• Ames test

Compliance with law and regulations (the Chemical Substances Control Act, etc.)

  • Biodegradation test
  • Bioaccumulation test
  • Partition coefficient test
  • Ames test
  • Chromosome aberration test
  • Ecotoxicological test (Algal growth inhibition test / daphnia magna acute immobilization test / fish acute toxicity test)

Status of the Safety Evaluation Center as a GLP Compliant Test Facility

As a GLP compliant test facility, the Safety Evaluation Center conducts internationally viable and highly reliable tests.
The term “GLP” stands for “Good Laboratory Practice,” meaning a certification system for test laboratories that are reliably and functionally organized with structures and facilities satisfying certain standards. Test reports issued by a GLP compliant test facility can be used for the domestic application for new chemical substances as well as the overseas application for mutual acceptance of data by member countries. 
The Safety Evaluation Center serves as a GLP compliant test facility for the following test items in compliance with the Chemical Substances Control Act (Act on the Evaluation of Chemical Substances and Regulation of Their Manufacture, etc.):

  • Under the supervision of the Ministry of Economy, Trade and Industry of Japan (certified in 1986): Biodegradation test, Bioaccumulation test / Partition coefficient test
  • Under the supervision of the Ministry of Health, Labour and Welfare of Japan (certified in 1990): Ames test / Chromosome aberration test
  • Under the supervision of the Ministry of the Environment of Japan (certified in 2005): Algal growth inhibition test / daphnia magna acute immobilization test / fish acute toxicity test

Support for the Long-range Research Initiative (LRI)

The International Council of Chemical Associations*1 promotes the Long-range Research Initiative (LRI) with respect to chemical substances that may affect the environment and the health of humans. Fujifilm supports the LRI activities by participating as a sponsor and a committee member.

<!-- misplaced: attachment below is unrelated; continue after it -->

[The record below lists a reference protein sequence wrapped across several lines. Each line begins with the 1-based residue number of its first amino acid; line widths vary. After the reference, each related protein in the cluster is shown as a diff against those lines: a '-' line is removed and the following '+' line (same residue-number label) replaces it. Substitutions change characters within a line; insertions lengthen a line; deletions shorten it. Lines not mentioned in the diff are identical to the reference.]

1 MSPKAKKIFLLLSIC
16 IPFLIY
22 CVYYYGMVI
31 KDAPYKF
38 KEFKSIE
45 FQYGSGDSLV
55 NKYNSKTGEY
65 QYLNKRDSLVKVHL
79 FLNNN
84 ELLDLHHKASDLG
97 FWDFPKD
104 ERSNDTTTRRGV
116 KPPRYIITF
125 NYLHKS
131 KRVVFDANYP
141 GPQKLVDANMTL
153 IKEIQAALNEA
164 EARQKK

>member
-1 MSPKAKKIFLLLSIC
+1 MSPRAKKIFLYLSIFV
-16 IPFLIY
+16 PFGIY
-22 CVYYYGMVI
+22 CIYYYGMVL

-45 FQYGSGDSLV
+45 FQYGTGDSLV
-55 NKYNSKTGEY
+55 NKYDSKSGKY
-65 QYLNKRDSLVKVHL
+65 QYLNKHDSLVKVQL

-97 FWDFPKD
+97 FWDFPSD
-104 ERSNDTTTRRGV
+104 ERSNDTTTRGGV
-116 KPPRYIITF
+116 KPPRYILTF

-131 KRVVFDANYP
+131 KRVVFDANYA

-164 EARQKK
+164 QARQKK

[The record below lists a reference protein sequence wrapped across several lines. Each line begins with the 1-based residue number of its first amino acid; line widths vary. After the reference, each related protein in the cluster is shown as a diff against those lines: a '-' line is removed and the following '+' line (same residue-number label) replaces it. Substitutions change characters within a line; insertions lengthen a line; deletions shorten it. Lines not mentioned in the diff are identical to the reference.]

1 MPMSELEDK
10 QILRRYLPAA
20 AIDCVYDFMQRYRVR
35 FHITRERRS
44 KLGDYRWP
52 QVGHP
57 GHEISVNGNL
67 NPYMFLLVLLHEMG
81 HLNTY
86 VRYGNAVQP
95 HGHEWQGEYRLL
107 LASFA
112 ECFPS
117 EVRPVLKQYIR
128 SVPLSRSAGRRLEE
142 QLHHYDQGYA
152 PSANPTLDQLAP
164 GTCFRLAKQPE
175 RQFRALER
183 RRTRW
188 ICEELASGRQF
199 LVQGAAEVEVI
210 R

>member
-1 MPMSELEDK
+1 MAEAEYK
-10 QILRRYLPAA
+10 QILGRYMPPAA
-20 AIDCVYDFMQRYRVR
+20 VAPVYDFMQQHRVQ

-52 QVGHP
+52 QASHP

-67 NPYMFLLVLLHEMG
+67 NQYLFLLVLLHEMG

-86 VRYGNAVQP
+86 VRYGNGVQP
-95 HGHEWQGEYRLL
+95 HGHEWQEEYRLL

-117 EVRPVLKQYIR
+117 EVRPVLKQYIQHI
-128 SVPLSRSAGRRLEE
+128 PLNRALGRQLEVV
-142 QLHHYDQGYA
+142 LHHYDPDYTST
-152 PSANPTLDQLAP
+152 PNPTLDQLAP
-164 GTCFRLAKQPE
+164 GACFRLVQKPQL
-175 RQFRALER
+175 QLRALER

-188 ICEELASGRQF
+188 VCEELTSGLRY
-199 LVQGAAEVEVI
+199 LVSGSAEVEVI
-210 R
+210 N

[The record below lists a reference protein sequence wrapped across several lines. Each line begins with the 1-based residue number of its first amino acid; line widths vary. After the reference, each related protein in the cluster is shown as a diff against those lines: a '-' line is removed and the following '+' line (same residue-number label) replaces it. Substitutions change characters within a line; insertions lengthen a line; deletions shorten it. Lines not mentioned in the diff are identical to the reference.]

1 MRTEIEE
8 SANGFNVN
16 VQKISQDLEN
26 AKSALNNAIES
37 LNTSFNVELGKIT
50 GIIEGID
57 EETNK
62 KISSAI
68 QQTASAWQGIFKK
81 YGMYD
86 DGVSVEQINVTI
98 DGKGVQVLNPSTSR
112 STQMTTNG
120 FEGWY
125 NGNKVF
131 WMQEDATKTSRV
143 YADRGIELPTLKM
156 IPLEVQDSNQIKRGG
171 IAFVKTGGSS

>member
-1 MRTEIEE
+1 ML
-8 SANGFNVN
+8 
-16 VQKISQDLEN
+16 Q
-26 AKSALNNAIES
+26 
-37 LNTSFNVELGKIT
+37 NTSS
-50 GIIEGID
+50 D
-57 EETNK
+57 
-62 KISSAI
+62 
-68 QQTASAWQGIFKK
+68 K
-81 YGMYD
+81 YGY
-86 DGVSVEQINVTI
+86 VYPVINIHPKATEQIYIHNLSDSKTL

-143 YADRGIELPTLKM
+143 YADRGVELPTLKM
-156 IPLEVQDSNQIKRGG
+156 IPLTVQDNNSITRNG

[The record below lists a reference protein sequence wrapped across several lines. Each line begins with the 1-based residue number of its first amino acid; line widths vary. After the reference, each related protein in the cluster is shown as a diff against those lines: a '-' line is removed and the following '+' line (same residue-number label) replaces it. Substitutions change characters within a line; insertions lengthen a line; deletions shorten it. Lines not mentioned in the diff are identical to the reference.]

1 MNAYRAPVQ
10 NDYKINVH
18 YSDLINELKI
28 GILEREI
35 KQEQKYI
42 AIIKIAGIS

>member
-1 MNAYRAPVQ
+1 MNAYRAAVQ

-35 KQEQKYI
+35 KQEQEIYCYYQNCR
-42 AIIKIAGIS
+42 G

• *1 ICCA(International Council of Chemical Association)
  • *2 JCIA (Japan Chemical Industry Association)

Animal Welfare Initiatives by the Fujifilm Group

In the process of developing chemical/medical products, there may be cases where experiments on animals are required to verify that such products are safe and effective in human beings. From the standpoint of animal ethics, however, animal experiments should be used only when they are really necessary. The Fujifilm Group has established the Animal Ethics Regulations and appropriately manages animal experiments in compliance with the Act on Welfare and Management of Animals and relevant ordinances. 
The director of each animal testing facility at every group company should formulate the Regulations for Animal Experiments and establish an Animal Experiment Committee. They are also required to appropriately manage animal experiments and implement educational training and self-checks*3. In addition, since 2009, employees involved in animal experiments from each group company regularly gather together to share information relating to animal ethics and facilitate improvements. 
Furthermore, the Safety Evaluation Center has been actively working on the development of alternative methods for animal testing from the standpoint of animal welfare*4.